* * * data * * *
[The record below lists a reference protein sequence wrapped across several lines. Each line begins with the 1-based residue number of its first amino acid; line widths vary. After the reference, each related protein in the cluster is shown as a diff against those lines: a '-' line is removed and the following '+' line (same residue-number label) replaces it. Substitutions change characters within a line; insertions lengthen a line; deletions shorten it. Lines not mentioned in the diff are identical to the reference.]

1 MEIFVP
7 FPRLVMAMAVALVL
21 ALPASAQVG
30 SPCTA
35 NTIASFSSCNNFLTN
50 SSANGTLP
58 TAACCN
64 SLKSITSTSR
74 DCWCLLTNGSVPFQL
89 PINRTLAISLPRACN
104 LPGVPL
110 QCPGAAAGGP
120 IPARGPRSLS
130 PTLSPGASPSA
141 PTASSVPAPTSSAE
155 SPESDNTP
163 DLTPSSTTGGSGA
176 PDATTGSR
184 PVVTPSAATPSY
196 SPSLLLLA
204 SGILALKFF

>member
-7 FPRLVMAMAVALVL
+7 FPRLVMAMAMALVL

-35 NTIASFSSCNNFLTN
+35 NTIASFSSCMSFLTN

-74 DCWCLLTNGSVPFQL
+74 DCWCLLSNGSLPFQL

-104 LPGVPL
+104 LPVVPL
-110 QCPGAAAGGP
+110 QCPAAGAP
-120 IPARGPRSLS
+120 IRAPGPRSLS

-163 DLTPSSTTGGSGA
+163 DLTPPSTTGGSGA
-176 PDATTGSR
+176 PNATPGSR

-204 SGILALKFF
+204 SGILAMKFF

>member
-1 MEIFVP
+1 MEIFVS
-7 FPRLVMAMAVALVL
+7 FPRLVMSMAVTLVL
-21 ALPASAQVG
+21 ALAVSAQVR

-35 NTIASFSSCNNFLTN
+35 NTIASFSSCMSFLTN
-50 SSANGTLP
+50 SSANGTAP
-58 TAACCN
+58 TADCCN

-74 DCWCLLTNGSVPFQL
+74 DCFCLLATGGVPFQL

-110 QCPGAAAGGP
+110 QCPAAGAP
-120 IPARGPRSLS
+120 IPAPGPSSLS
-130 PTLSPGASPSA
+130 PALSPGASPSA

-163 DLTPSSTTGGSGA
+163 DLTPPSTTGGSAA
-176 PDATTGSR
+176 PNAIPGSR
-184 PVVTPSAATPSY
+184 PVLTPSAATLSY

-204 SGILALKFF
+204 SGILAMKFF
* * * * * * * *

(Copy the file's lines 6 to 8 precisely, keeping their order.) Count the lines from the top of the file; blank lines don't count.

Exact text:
35 NTIASFSSCNNFLTN
50 SSANGTLP
58 TAACCN